Department of English

Alfredo Khoshnood


B.A., English, The University of Iowa

Interests


Milton, early modern poetry and poetics, monism/materialism, early modern religious poetry

Courses


E 314J • Literature And Film

34905 • Spring 2020
Meets TTH 11:00AM-12:30PM RLP 0.118
Wr

E 314J  l  1-Literature and Film

 

Instructor: Khoshnood, A

Unique #:  34905

Semester: Spring 2020

Cross-lists:  n/a

 

Prerequisites:  One of the following: E 303C (or 603A), RHE 306, 306Q, or T C 303C (or 603A).

 

Description:  This course offers a grounding in the basic methods of literary study and analysis: close reading, secondary research, and contextual interpretation.  Students will develop and hone these skills by considering how the chosen course texts explore questions of empathy, shared human experience, political and personal chaos, and the perils of creativity.  As the course texts encompass a variety of genres occurring within distinct historical and cultural contexts, students will also learn how genre and form are often shaped by those contexts.

 

In this course, students will become familiar with using the Oxford English Dictionary, UT library databases, and other print and online resources for literary study.  We will also explore how different modes and theories of critical interpretation can be brought to bear on our course texts.

 

This course contains a writing flag.  The writing assignments in this course are arranged procedurally with a focus on invention, development through instructor and peer feedback, and revision; they will comprise a major part of the final grade.

 

Tentative texts: Films: The Third Man (dir. Carol Reed 1949), Blade Runner (dir. Ridley Scott 1982), Barton Fink (dir. Joel and Ethan Coen, 1991).  Novels: Mary Shelley, Frankenstein (1818); Ursula K. Le Guin, The Left Hand of Darkness (1969). Poetry: selected short poems by John Milton, Emily Dickinson, Wilfred Owen, and W.H. Auden.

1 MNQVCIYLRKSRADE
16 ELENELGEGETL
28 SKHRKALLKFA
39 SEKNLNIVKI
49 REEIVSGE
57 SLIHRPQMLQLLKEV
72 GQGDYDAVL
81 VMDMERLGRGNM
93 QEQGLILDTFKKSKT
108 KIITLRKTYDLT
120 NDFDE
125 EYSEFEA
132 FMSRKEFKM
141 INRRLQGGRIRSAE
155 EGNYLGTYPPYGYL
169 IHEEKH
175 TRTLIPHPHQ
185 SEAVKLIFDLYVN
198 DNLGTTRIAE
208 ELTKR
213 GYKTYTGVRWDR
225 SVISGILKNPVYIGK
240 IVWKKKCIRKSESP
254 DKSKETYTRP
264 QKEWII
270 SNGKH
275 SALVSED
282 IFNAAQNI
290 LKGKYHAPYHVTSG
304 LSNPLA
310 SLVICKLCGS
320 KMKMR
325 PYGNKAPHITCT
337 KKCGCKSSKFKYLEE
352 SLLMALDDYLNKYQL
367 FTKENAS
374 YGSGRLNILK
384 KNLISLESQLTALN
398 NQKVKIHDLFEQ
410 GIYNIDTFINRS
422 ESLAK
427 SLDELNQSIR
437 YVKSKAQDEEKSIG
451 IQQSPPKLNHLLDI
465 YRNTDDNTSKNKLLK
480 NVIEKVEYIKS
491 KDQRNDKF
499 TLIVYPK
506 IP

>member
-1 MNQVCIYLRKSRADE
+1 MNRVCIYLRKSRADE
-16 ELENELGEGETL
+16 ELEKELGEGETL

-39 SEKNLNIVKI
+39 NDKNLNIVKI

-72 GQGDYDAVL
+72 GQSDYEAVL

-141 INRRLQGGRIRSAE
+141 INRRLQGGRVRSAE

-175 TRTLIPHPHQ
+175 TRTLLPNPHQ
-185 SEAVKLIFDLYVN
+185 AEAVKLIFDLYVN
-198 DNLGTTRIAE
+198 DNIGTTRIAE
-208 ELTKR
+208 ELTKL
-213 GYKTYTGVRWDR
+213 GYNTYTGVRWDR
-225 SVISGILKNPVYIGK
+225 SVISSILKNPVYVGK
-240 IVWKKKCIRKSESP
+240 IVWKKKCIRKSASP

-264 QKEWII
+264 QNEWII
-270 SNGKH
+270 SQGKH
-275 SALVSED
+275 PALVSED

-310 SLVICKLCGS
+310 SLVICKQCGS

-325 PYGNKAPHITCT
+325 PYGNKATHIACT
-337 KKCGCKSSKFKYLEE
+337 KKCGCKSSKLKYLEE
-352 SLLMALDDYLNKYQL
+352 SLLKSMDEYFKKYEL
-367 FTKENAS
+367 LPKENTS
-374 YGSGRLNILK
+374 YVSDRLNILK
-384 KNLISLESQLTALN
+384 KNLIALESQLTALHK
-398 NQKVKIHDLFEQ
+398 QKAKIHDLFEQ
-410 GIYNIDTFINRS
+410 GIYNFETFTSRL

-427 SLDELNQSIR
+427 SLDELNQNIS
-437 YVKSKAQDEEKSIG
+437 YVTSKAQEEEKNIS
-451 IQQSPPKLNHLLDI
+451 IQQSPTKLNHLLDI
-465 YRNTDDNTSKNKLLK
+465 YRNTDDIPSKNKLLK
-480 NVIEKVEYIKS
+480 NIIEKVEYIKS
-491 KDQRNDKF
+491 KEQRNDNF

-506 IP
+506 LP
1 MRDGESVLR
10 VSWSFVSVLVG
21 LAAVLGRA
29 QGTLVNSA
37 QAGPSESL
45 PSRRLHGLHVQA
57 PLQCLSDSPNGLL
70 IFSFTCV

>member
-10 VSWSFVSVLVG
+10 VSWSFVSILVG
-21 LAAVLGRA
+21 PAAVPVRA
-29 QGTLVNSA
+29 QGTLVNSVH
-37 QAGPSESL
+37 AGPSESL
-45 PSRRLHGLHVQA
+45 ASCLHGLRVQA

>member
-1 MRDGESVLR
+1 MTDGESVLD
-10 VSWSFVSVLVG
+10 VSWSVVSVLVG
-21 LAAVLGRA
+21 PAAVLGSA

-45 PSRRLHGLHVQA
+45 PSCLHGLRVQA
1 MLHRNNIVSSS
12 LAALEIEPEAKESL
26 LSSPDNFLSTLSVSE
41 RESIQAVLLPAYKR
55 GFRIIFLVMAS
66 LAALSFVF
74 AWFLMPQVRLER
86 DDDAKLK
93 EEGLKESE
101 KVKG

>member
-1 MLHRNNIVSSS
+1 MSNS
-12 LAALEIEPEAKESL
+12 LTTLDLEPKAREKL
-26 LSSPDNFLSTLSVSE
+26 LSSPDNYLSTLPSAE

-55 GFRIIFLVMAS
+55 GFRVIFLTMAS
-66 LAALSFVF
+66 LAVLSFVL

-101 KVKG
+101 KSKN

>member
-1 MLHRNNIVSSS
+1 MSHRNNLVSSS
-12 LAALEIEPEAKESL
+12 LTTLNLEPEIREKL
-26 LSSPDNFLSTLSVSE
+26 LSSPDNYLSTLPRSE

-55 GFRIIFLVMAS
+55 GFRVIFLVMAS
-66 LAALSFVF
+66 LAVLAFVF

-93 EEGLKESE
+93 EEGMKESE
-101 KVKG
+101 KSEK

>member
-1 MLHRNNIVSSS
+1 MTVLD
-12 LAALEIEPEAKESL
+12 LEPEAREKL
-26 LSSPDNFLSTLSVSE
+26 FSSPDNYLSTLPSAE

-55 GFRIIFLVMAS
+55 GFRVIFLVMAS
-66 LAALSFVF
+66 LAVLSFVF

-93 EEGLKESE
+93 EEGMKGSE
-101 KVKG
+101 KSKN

Requirements & Grading:  There will be a series of 3 short papers, one of which must be revised and resubmitted, which will account for 70% of the final grade.  Students will also write weekly responses to the course texts on the course’s Canvas discussion board, which are worth 20% of the final grade.  Occasional quizzes and short writing assignments will account for the remaining 10% of the final grade.

RHE 309K • Rhetoric Of Soccer

43370 • Spring 2019
Meets MWF 1:00PM-2:00PM MEZ 1.216
Wr

“The ball turns, the world turns.”

-Eduardo Galeano, Soccer in Sun and Shadow

The globe’s most popular sport is a nexus for rhetoric: people argue about it, through it, and using it. In this course we will consider how soccer functions as a rhetorical entity. We will begin by considering the sport’s inextricable connection to the progression of globalization in the latter half of the twentieth century. We will then survery various genres of soccer related media in order to understand how the public discourse surrounding soccer reflects rhetorical trends and concepts. Through this consideration, we will come to understand how soccer functions as both an individual and collective athletic performance and as a complex cultural, political, and rhetorical spectacle. In addition to furthering our understanding of soccer’s role in global discourse, we will also develop skills in persuasive and analytic composition across various media formats.

Assignment Breakdown:

  • Moments in Soccer Timeline: 20%
  • Rhetorical Analysis First Draft: 15%
  • Rhetorical Analysis Revision: 20%
  • Soccer in the Shadows Debate: 35%
  • Viewing Journals: 5%
  • Participation: 5%